In general, my style also developed naturally, particularly in 2009 to 2011. In Supersport I had to ride the bike really hard and I think my riding style particularly developed that year and that was when I started having elbow sliders made. I've never looked at anyone and thought 'I want to ride like that' though, it just comes naturally I suppose.
That is a problem with some teams, they look at a style and they take you apart and try to put you together the way someone else does it. It's not always the right way to do it. If you feel natural doing what you're doing on the bike, a good crew chief and technicians should be able to build a bike around you and how you ride. That's if you're riding fast of course.
A lot of teams don't know themselves if the rider's style's right or not and they just think that the bike's right and you're riding wrong. I've seen that way too many times, even in top categories like Moto2.Crash.net:
You feel that the bike should be fitted to the rider rather than the other way round?Gino Rea:
Definitely, if you've got a rider who's shown potential and speed, you have to have a crew chief there who can fit the bike to the rider. You can look at Yamaha with Rossi and Lorenzo, their bikes are completely different but often the lap times may be similar. That's why it's sometimes hard for the rider when they ask for a change and the team says no because they think the bike's perfect.Crash.net:
Now that you are on such a tight budget, does that inhibit your riding because of a fear of crash damage?Gino Rea:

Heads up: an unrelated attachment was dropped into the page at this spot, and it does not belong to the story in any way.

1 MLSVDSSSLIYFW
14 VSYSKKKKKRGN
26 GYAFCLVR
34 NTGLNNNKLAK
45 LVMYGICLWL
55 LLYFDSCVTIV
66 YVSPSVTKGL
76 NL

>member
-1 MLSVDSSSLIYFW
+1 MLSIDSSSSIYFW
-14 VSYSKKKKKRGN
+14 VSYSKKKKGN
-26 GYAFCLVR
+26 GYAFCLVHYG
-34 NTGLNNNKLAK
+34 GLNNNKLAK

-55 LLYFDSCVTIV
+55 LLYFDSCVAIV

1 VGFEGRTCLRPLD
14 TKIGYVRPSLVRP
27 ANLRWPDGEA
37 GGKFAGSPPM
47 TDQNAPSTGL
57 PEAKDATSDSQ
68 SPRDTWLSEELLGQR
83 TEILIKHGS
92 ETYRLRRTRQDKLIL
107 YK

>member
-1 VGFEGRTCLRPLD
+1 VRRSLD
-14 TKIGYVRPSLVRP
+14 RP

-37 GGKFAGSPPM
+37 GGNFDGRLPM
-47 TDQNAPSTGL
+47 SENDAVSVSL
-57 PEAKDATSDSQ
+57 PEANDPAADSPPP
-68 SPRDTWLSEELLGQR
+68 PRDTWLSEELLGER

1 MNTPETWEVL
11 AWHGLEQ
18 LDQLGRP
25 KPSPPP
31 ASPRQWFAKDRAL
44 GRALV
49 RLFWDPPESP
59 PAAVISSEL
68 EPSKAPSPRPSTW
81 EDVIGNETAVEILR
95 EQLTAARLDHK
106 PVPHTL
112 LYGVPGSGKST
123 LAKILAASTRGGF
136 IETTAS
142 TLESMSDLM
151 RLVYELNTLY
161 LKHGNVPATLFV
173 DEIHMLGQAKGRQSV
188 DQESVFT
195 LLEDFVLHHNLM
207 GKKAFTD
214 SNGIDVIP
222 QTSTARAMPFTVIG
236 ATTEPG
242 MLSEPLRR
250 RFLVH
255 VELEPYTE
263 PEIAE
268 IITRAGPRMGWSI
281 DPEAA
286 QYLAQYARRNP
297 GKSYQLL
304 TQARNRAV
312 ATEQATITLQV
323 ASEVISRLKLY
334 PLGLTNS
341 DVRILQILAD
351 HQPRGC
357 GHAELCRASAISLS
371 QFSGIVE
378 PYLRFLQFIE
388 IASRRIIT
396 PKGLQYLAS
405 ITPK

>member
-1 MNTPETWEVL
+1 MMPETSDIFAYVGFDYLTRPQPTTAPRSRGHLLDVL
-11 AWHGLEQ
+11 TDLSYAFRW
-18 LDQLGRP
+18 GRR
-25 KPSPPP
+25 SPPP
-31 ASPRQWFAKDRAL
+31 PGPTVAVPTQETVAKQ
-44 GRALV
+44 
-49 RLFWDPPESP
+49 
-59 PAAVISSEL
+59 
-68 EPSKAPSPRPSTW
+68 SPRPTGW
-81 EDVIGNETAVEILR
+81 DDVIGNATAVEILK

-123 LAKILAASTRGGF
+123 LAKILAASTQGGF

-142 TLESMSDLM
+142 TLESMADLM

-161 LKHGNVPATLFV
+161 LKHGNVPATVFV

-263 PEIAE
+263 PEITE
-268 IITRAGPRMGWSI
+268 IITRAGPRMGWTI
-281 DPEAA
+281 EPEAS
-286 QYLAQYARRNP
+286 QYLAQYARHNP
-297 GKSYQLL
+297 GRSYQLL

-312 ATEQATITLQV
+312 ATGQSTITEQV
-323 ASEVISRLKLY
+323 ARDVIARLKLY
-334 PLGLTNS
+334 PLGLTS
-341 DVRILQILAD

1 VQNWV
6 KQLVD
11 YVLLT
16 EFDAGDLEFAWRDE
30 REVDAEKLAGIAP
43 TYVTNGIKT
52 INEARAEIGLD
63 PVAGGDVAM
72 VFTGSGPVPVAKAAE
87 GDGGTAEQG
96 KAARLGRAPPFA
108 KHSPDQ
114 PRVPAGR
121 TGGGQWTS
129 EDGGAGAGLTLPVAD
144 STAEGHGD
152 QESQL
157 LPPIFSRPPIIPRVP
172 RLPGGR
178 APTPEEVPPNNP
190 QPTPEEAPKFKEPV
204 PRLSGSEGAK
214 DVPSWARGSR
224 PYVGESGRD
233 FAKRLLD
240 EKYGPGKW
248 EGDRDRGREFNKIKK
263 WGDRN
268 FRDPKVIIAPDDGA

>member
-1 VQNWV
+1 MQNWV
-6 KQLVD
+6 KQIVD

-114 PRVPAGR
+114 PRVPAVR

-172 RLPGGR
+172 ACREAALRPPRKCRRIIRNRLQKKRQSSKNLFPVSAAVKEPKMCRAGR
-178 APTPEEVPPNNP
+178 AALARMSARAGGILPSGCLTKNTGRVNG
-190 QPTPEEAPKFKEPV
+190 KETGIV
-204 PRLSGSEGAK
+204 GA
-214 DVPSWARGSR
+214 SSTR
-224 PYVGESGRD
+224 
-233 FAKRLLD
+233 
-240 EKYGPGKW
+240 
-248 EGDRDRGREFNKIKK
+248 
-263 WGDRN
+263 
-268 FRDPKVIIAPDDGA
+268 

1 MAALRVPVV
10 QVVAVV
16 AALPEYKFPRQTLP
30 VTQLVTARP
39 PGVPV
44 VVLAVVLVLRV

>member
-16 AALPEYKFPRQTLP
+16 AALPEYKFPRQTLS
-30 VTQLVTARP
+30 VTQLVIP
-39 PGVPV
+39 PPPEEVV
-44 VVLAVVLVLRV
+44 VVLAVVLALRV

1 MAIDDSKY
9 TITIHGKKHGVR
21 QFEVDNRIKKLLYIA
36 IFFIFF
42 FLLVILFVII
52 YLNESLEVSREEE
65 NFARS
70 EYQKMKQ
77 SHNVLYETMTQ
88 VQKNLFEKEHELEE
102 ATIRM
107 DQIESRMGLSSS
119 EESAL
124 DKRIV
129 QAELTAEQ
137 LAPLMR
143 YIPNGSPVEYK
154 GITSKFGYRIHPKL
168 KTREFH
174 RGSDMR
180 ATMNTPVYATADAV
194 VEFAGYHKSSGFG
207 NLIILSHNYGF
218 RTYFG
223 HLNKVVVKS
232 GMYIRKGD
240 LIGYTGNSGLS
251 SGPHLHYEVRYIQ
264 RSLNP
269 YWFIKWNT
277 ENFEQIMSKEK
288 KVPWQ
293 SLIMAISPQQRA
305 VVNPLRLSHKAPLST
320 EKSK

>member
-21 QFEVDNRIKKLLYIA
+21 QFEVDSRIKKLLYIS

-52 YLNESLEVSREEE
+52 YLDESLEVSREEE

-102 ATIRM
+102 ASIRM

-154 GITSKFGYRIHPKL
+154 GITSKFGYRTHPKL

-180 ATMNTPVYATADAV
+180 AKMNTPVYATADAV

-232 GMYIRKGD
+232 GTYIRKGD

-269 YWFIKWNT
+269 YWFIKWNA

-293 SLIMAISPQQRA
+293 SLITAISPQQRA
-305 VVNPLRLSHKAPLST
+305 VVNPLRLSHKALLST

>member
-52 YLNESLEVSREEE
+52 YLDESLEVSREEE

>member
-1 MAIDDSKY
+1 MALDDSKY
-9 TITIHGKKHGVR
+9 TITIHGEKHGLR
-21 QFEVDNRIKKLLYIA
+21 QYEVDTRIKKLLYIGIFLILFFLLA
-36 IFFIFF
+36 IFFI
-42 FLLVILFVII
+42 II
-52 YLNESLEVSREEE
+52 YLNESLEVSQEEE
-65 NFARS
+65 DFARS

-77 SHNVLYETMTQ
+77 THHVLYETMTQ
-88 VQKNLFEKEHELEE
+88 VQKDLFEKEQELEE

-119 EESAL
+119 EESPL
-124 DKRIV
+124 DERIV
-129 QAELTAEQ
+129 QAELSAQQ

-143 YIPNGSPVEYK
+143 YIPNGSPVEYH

Not really. Especially this year I feel more at home on the bike and I feel I can push it harder without worrying about crashing. At Le Mans for example we did a two day test and then the race weekend without any mishaps at all. If you're getting on the bike and thinking 'I can't crash it', you just won't be riding fast. I put it to the back of my head and try not to worry about it.Crash.net:
At the end of 2009 there seemed to be an idea that you were going to get the Yamaha WSS ride?Gino Rea:
What happened is that I tested Crutchlow's Yamaha. I came from Superstock straight onto that bike and it was an amazing piece of kit. There was talk of Yamaha going ahead with the team, so they let me test the bike. As it didn't happen I went into the Intermoto WSS team. It would have been great if I could have ridden the Yamaha though, it was fantastic.Crash.net:
How did you find the switch from WSS to Moto2Gino Rea:
A lot of people ask this, and it's hard to give an answer. At the end of 2011 I went from Supersport straight to a Moto2 test at Valencia with Gresini.